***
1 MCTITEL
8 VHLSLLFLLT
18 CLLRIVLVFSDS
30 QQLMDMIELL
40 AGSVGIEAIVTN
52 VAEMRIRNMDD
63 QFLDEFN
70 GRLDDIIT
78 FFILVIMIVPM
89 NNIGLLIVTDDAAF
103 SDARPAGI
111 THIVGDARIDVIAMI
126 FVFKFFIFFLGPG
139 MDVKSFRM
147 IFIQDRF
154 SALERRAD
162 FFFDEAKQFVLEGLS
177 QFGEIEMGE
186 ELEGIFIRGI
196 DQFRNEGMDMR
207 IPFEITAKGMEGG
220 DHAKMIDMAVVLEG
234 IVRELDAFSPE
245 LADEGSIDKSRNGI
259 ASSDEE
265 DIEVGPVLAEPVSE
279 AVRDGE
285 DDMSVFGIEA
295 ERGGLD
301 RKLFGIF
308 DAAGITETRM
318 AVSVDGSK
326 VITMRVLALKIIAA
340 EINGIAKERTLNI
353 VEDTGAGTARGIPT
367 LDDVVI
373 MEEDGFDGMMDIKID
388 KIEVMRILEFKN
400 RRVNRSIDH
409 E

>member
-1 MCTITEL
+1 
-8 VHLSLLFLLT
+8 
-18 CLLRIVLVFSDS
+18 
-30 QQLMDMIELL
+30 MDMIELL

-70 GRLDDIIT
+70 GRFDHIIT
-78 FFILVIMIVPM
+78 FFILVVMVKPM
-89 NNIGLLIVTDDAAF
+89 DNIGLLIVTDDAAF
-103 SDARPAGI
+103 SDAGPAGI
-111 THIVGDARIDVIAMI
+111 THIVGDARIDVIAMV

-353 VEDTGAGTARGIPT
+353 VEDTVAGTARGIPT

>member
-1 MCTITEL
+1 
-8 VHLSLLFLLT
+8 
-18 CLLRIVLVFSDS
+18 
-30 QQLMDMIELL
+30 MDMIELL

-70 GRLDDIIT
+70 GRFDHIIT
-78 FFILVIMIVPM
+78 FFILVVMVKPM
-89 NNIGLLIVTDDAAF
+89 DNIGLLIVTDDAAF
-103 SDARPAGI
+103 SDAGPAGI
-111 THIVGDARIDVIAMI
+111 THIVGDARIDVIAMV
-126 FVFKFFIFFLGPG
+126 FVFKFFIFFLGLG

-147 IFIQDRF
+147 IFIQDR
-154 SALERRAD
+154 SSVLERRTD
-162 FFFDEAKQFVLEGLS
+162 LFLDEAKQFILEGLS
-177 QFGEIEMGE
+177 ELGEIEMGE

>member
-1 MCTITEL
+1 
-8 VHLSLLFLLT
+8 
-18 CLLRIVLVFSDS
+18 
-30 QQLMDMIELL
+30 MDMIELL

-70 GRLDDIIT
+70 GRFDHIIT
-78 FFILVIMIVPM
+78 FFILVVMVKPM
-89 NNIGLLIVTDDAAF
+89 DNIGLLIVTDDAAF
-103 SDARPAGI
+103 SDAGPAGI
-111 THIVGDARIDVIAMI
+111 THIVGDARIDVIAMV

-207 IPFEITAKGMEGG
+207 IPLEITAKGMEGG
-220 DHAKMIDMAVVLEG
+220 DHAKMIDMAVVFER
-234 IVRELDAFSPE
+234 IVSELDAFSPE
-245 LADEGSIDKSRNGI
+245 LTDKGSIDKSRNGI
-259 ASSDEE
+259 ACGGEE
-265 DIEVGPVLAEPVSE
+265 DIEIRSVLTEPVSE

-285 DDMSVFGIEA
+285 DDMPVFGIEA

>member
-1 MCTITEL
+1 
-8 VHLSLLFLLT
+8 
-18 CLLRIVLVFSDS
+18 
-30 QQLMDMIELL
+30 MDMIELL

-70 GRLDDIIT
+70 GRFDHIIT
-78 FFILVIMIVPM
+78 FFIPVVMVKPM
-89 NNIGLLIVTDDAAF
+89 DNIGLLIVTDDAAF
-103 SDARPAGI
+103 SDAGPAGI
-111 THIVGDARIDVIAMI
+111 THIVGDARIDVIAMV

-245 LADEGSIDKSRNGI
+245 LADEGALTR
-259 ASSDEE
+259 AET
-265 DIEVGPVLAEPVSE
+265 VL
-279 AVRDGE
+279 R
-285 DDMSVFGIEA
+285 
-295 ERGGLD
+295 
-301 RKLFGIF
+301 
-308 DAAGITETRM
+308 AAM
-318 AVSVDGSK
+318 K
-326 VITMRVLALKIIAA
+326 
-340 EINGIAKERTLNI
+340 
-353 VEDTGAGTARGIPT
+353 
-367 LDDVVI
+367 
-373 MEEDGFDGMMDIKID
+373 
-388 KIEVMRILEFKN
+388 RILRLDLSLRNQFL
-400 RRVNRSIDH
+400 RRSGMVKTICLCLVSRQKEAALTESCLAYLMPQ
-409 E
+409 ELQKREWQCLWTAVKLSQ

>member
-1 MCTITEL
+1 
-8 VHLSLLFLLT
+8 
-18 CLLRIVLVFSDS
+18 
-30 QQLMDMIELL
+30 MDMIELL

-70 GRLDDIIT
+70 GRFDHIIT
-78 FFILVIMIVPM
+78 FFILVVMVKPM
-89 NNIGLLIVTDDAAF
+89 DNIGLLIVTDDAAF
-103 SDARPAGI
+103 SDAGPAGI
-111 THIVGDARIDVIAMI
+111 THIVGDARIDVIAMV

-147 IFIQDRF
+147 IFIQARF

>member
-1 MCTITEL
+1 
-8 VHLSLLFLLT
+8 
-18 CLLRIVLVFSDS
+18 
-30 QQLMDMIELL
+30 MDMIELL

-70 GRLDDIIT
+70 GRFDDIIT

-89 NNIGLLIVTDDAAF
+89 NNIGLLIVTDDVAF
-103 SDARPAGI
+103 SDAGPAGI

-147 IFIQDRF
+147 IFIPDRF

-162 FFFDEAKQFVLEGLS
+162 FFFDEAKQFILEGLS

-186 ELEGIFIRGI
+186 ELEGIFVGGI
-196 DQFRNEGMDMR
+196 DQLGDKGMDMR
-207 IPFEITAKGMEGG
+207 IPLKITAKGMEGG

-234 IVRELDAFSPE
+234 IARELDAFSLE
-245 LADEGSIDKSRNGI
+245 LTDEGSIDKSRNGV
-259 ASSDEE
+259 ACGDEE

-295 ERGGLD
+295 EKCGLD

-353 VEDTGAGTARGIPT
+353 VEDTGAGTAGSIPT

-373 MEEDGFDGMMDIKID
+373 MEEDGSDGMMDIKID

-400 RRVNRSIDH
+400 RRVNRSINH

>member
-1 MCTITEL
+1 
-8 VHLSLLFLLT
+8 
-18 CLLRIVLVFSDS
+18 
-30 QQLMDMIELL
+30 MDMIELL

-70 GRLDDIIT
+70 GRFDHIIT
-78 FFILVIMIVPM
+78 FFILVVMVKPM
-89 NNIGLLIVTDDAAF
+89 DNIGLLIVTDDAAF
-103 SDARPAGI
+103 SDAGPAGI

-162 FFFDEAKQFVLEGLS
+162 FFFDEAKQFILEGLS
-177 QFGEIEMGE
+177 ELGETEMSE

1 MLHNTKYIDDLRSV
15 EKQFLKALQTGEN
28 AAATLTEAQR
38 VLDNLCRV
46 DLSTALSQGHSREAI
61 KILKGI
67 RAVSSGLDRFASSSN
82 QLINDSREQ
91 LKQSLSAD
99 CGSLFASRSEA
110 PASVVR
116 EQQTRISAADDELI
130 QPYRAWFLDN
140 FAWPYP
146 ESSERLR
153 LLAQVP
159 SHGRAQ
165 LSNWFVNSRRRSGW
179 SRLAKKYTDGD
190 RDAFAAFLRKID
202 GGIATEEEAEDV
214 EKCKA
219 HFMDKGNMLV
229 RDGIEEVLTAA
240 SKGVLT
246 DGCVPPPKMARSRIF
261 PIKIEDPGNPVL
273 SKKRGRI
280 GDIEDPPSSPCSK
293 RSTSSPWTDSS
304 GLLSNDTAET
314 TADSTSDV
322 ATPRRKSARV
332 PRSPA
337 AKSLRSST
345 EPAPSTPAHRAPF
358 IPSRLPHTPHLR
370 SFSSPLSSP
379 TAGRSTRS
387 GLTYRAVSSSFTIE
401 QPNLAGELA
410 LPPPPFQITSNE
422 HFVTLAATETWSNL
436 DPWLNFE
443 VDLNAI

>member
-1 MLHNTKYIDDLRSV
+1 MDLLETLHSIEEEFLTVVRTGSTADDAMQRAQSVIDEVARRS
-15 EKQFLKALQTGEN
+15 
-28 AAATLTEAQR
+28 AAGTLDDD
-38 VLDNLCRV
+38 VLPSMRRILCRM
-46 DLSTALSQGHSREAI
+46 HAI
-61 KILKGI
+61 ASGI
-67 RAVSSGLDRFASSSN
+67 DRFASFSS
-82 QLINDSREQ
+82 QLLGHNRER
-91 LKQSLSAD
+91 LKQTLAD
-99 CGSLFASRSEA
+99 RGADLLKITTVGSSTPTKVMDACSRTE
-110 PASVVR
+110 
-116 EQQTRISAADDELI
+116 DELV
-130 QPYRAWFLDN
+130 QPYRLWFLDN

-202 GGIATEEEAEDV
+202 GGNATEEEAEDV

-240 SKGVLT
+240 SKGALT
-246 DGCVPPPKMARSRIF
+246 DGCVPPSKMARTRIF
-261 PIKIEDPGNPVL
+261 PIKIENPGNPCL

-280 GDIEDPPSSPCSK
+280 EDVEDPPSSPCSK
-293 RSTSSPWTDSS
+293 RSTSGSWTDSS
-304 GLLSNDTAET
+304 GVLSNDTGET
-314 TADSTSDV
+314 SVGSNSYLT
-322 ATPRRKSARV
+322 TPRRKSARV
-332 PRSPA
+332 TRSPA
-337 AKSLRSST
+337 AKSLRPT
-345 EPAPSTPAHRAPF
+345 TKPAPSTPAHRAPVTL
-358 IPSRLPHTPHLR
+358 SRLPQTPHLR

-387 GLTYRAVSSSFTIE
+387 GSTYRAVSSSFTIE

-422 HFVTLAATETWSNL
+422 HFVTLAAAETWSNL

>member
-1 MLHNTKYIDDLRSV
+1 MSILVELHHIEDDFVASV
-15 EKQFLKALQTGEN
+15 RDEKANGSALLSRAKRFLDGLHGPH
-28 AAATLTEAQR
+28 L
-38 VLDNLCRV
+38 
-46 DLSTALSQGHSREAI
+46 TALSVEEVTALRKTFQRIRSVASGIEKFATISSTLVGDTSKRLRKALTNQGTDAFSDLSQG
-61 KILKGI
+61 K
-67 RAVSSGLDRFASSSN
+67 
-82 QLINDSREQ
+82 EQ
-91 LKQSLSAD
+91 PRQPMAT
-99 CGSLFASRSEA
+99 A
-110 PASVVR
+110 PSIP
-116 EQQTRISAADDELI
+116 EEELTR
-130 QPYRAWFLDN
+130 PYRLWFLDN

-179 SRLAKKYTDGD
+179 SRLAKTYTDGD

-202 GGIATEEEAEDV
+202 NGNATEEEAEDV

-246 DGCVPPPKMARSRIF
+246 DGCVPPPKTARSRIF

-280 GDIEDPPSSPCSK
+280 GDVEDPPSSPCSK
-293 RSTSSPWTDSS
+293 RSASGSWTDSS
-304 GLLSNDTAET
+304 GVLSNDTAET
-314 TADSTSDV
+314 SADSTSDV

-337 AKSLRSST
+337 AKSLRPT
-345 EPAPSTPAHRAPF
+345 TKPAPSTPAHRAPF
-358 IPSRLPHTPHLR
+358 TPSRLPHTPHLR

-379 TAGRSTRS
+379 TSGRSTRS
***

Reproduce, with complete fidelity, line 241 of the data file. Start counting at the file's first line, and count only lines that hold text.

+8 